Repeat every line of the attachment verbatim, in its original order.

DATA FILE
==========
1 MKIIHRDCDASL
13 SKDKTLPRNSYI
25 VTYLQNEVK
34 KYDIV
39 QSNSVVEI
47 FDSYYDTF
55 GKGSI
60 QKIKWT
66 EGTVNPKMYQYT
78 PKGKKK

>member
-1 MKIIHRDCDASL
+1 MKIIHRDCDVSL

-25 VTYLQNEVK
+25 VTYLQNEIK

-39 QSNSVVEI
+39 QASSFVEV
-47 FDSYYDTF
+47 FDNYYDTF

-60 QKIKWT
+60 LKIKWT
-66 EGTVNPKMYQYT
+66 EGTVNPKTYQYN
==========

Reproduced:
1 MKIIHRDCDASL
13 SKDKTLPRNSYI
25 VTYLQNEVK
34 KYDIV
39 QSNSVVEI
47 FDSYYDTF
55 GKGSI
60 QKIKWT
66 EGTVNPKMYQYT
78 PKGKKK

>member
-1 MKIIHRDCDASL
+1 MKIIHRDCDVSL

-25 VTYLQNEVK
+25 VTYLQNEIK

-39 QSNSVVEI
+39 QASSFVEV
-47 FDSYYDTF
+47 FDNYYDTF

-60 QKIKWT
+60 LKIKWT
-66 EGTVNPKMYQYT
+66 EGTVNPKTYQYN